I’ve had Solar Analytics installed on my home now for about 3 months. Since that time I’ve referred to and shared screenshots of their app & web portal on numerous occasions – but it’s about time I wrote a proper review!
How did I get Solar Analytics?
I should note that Solar Analytics provided & installed their device for me for the purpose of a review – at no cost to me. The Solar Analytics unit is installed alongside two other third-party monitoring systems (namely, carbonTRACK and Reposit First) at my science experiment of a house in Newcastle NSW, where I’ve got 4.4kW of solar on my roof. My aim is to compare & contrast these different monitoring platforms to help would-be owners decide on which one is best for them.
Although I had Solar Analytics installed as a retrofit to my existing system, more often than not their units are being installed alongside brand new solar (and battery) systems as a bonus feature or as an alternative to inverter-based monitoring (which is generally more simplistic and one-dimensional).
The three energy monitoring apps that I have installed at home: Solar Analytics, Reposit First and carbonTRACK.
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About Solar Analytics as a company
Origins in academia & focus on – you guessed it – analytics
Solar Analytics is Australia’s most popular energy monitoring system, with over 18,000 units installed nation-wide as of mid-2018. The company has its origins in academia, with Australian Photovoltaic Institute (APVI) head Dr Renate Egan being one of the founding members back in 2012.
Solar Analytics founders Stefan Jarnason, Valantis Vais, Dr Renate Egan and Dr John Laird.
As such, the bent of Solar Analytics’ software – as the name might imply – is analysing & evaluating solar production data. This means that it is some of the most agile technology available for solar system monitoring, providing users with detailed insights into their system’s performance in light of the components uses, shading impacts and the local weather.
Certified B Corporation
B Corps are for-profit companies that balance social & environmental goals against making a profit. Although it’s unlikely that a company selling solar monitoring software is going to turn out to be an unscrupulous, ruthless capitalist monster bent on taking over the world, that fact is that you never know what a taste of power might do to a person (or company). If this is something that keeps you up at night, you can rest easy knowing that Solar Analytics have signed the B Corp Declaration of Independence, which means they have an ongoing “commitment to being a purpose-driven organisation that creates benefits for all stakeholders, not just shareholders.”
Based in Redfern, Sydney
In addition to being wholly Australian-owned, Solar Analytics is also Australian-operated and Australia-based, with an office with about 40 employees around the corner from Redfern station in Sydney’s Inner West. Calls and emails to their help centre are answered locally as well.
What does their hardware look like & how does it sit in the meter box?
Solar Analytics units are compact, antenna-equipped boxes that (in most instances – including mine) sit inside your meter box alongside your circuit breakers. They are the smallest of the three switchboard-integrated energy monitoring systems that I’ve had installed at my home (not that having available space matters particularly much for a wall that I hardly ever look at).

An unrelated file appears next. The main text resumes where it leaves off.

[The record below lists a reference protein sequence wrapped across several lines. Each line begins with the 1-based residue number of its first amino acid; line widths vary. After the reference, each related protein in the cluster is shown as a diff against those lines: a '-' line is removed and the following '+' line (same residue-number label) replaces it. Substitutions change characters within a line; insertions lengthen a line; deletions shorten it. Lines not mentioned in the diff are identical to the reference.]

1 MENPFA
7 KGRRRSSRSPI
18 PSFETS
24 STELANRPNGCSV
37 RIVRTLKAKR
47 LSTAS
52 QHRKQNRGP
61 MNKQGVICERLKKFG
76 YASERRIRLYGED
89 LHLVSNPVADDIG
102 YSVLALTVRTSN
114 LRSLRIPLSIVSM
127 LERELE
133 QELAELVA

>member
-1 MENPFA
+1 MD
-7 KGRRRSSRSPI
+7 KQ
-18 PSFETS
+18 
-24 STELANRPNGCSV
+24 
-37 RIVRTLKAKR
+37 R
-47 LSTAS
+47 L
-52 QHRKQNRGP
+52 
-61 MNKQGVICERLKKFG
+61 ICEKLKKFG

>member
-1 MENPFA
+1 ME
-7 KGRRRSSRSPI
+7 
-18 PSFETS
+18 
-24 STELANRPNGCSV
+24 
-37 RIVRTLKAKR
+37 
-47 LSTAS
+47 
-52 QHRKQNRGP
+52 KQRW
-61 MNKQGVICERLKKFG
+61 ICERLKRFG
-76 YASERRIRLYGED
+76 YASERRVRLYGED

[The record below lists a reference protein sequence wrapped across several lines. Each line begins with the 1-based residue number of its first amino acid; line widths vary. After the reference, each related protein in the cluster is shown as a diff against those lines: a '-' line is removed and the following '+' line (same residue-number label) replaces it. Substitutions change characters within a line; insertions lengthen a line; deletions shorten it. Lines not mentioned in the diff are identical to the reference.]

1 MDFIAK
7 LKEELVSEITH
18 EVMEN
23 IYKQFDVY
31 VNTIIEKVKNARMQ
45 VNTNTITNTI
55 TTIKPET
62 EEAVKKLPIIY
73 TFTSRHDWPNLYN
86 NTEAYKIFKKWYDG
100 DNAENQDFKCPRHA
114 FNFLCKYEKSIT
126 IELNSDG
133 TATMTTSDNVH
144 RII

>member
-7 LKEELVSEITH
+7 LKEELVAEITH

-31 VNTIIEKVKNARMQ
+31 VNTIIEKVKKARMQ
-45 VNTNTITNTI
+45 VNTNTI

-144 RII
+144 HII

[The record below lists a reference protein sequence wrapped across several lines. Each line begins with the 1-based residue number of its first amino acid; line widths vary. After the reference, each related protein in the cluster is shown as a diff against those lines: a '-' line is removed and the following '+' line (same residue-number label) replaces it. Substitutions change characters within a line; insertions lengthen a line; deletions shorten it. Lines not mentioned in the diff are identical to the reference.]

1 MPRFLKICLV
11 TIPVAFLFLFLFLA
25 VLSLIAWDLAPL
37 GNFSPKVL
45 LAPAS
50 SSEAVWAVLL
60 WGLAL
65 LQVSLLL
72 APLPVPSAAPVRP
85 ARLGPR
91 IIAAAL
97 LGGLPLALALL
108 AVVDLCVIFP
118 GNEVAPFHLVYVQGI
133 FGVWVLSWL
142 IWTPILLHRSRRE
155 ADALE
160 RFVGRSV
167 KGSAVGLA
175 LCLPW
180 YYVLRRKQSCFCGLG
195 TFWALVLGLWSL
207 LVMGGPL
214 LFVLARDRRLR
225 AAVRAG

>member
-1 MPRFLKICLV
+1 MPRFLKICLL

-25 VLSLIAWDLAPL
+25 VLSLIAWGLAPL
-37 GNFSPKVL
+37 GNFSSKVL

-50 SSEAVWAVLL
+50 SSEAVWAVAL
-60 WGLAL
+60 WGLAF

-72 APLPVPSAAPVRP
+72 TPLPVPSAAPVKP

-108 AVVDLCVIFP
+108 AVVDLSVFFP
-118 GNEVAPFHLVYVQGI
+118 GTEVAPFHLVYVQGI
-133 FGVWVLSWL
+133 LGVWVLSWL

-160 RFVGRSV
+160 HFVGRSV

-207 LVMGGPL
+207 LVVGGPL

Solar Analytics’ hardware (orange box) in my meter box. Note that this photo was taken with the cover off – it looks a bit nicer with it on.
Solar Analytics is connected to my electricity mains & solar inverters via a series of CT clamps that live in the cavity behind the meter box. In my case, a 3-phase unit was required because I’ve got a 3-phase connection, but most households will only need a single-phase device. To further complicate things, my home has 2x separate solar PV systems, which means 2x inverters that require separate monitoring. This left me with one spare CT clamp, which I had hooked up to my off-peak/controlled-load hot water as a bonus (this feature may not be available for all Solar Analytics installations).
Solar Analytics sends out the data it collects via a 3G mobile connection, which means that it isn’t prone to the outages of a WiFi connection. Unlike WiFi, having data sent over 3G means that you don’t need to worry about potentially having to move or hard-wire your WiFi router to make sure it’s connecting with your monitoring unit if the signal is weak. Nor will you have to reconfigure your connection if your WiFi goes down (e.g. due to a power or internet outage or new router).
While 3G is a more reliable connection, you also have to pay for it – albeit not much. At the time of writing, monthly Solar Analytics subscription fees start at $2.50/month – with a discount applicable if you pay for the year in advance.
What’s it capable of?
Solar Analytics see their technology as not just a simple monitoring solution, but as a way to ‘maximise your solar earning potential’, according to their website. It does this by a) allowing users to check (or be otherwise informed) whether their system is performing as expected, and b) allowing them to understand their own energy consumption patterns and contrast this against he solar energy they produce.
Solar Analytics pride themselves on having some of the most sophisticated solar & home energy monitoring software available in Australia. From the beginning, and in accordance with their origins, their focus has been on accurate solar monitoring. Solar Analytics will tell you not only how much solar energy your system is producing right now (and has produced historically), but also how those numbers square up against what their solar-smart algorithm would reasonably expect of your system (see ‘Performance’ below).
Their platform also allows users to monitor household energy consumption alongside solar energy production and estimate your energy costs on a day-to-day basis – giving you actionable insights about your energy use, and helping you to avoid bill shock by knowing what to expect from your next energy bill.